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Chroma Fabric vs. Paint

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Eric Olson
Chroma Fabric vs. Paint
on Jan 7, 2010 at 6:30:12 pm

The company I work for is installing a new audio/video studio and I would like them to add some green screen capability to one of the walls.

Do you recommend that we sheet rock the wall and paint it with chroma paint? Or leave the wall bare and cover it with a green screen cloth? The room is fairly small so I would like to retain as much floor space as possible.

Cheers,

Eric


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Bill Davis
Re: Chroma Fabric vs. Paint
on Jan 7, 2010 at 7:47:27 pm

Either will do the same thing.

If, however, the "room is fairly small" - whichever path you take will be made more difficult because pulling a good key typically benefits from both talent to keywall distance AND camera to talent distance.

If the keywall to camera distance is less than 15 feet or so - with room to move around within those two limits- you may be disappointed in the size of the key you can easily pull.

YMMV, Good luck.



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Mark Suszko
Re: Chroma Fabric vs. Paint
on Jan 7, 2010 at 8:05:40 pm

I recommend you buy vinyl kichen/bath flooring, doesn't matter what color or pattern, the ugliest stuff is dirt cheap, paint the reverse side of it, the "felt" side that normally takes the glue.

This can be hung from simple hooks on the wall, and when you unroll it, it makes a natural limbo curve to the floor, and continues on along the floor, all the way up to the camera. Excellent for wide, full-body shots. The vinyl is very durable and better to walk on or put furniture/props on than photographer's paper or cloth. You can wash off shoe marks or re-paint from a leftover bottle of touch-up paint. When you don't need it, you can loosely roll the whole thing up and put it in a closet.

Yes, it is heavy, heavier than paper or cloth, but cloth wrnkles, paper tears, paint on a flat wall is great but is locked into one location and you have the issue of making a good transition to the floor for full-body shots. That's why I like the vinyl idea, since you get a free cove at the bottom. Paper will do the same, a wide roll is about $50 at a photography supplier store or thru Deny's online. If you are careful, it will last you a good while, a typical roll is good for two to three instances of using it and tearing off the part that got torn or dirty. I also use cloth in some cases, a stretchy spandex from RoseBrand in NYC is a good value. If I was doing a lot of travel with it, I would go with cloth or paper. If it was semi-permanent in the studio, the vinyl.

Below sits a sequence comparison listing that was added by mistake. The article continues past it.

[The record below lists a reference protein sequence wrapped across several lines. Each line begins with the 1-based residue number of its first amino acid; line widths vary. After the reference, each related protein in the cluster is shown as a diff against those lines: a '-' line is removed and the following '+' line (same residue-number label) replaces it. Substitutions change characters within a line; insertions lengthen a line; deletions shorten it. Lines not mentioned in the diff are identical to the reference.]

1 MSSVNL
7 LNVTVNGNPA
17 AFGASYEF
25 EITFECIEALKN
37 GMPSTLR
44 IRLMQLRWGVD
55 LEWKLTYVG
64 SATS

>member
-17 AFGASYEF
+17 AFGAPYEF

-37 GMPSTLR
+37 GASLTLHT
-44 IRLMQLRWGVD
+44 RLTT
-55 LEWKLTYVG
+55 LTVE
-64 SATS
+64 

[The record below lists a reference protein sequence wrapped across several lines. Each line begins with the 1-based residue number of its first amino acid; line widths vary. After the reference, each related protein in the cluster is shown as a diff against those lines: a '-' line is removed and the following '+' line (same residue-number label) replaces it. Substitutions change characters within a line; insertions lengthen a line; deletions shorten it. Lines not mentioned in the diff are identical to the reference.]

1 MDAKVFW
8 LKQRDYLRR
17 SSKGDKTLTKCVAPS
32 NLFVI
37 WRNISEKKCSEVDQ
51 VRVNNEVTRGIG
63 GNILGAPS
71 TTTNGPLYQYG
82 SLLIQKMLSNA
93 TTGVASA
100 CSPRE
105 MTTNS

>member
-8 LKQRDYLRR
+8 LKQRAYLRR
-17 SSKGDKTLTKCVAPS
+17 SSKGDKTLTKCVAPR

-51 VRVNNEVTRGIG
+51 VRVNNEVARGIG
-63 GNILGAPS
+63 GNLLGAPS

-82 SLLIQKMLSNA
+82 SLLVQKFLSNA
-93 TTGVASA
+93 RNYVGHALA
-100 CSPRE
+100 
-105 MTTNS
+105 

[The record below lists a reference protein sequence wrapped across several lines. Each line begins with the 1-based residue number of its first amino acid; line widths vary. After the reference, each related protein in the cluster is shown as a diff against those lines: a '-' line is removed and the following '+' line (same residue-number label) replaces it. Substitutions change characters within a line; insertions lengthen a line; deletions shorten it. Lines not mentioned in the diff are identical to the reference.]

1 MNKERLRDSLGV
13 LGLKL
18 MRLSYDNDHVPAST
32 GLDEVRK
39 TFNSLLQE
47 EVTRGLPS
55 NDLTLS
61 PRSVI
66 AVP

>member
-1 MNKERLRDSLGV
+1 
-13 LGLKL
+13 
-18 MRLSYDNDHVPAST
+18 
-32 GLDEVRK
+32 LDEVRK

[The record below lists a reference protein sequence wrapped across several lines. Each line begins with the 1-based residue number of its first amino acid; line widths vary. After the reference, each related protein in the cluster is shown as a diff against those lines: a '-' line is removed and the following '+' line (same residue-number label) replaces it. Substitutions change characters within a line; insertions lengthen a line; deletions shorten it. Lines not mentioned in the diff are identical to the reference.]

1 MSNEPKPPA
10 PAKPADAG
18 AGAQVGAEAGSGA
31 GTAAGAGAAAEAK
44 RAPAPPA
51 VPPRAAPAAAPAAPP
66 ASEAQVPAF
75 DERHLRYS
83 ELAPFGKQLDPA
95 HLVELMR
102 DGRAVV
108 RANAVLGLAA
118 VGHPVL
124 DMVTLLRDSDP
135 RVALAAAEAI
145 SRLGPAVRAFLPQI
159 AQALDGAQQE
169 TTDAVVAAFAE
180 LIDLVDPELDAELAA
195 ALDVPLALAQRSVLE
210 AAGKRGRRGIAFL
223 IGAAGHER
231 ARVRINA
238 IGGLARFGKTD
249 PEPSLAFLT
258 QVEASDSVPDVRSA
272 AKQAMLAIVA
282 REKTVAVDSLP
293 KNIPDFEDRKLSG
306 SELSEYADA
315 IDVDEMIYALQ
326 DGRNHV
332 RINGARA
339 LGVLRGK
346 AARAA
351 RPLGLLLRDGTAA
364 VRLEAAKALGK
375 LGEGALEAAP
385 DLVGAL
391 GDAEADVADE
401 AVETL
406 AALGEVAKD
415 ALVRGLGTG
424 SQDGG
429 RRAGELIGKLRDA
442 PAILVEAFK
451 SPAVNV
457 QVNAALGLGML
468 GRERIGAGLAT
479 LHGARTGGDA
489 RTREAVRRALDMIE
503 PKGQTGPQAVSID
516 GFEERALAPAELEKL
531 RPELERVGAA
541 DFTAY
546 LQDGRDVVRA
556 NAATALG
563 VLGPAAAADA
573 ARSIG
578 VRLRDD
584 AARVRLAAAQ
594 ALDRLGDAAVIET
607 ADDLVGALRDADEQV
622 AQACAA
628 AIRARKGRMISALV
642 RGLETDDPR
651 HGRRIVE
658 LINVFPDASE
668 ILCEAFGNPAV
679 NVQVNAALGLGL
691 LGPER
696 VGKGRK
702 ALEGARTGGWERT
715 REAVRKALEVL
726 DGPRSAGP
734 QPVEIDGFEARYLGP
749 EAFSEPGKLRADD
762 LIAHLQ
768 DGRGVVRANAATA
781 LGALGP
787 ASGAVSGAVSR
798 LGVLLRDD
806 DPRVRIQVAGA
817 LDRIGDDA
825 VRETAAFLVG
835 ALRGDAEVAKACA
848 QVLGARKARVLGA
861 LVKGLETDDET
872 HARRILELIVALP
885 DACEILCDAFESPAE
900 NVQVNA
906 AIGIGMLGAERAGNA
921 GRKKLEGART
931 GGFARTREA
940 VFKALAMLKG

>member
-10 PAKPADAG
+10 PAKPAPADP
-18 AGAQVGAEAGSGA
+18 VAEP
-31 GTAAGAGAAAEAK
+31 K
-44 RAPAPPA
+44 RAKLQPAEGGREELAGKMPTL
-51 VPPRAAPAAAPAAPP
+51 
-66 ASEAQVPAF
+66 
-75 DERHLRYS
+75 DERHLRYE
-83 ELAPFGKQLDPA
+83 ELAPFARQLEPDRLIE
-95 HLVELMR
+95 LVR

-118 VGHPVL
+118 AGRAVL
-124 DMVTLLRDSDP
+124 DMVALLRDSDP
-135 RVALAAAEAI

Prime the vinyl's rear surface first with Kilz brand latex primer, then add your latex-based flat Ck paint. Save a pint or two in jars or a can for touch-ups. The top end where the vinyl hangs from, sandwich the edge of that between 2x4 boards using screws and contact cement. Eye hooks in the wall studs or ceiling joist will hold it well, as will sturdy light stands.


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Eric Olson
Re: Chroma Fabric vs. Paint
on Jan 8, 2010 at 2:53:28 am

The room is 10' by 9' but I will not be doing full body green screens, only from the waist up like:

http://i.ytimg.com/vi/3_oHyxHEuAk/0.jpg

I will be shooting on HVX which has 4:2:2 color space so I think I can get a clean key.

Do you think the room is too small?


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Mark Suszko
Re: Chroma Fabric vs. Paint
on Jan 8, 2010 at 5:07:19 pm

10 by 9 foot room plus camera to subject distance and head and shoulders only means you're shooting with about what, four feet by four feet of actor space. Then just go buy a chroma-pop from Digital Juice and be done with it.


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Bill Davis
Re: Chroma Fabric vs. Paint
on Jan 10, 2010 at 4:56:32 am

Eric,

The problem is pretty much geometry.

In a small space, the camera to back wall distance is necessarily limited. So you back your camera up to one wall - and open the lens as wide as possible. With small aperture lenses like on the HVX series of camcorders, this means that at full wide, you'll probably see both the floor and the ceiling. So you'll push in a bit to give yourself a full key shot.

Then you bring in the talent and the trouble begins. No matter how you light the green screen, you'll find that to avoid spill on your subjects, you want to maintain as much distance as possible between your talent and the green screen wall. So you bring your talent forward toward the camera - but that act makes the talent appear BIGGER and almost immediately you face the fact that the angle from the lens to the now closer subject means that your field of view includes not only the talent's head, but an area OVER the talent's head.

You can raise the camera, but with a 6 foot talent against only a 7' green screen, you'll have to both raise the camera AND tilt down in order to keep the talent's head against the green screen. And this starts to look VERY forced, very fast. It's just not natural. Plus unless you tilt RADICALLY down, you're still shooting a lot of what ever is above the talent, ceiling, wall-pipes, whatever.

This is the relentless geometry of short space green screen work.

So, unless you're talking about seated news desk style shots, a 7' screen height isn't likely to do what you want.

Good luck.




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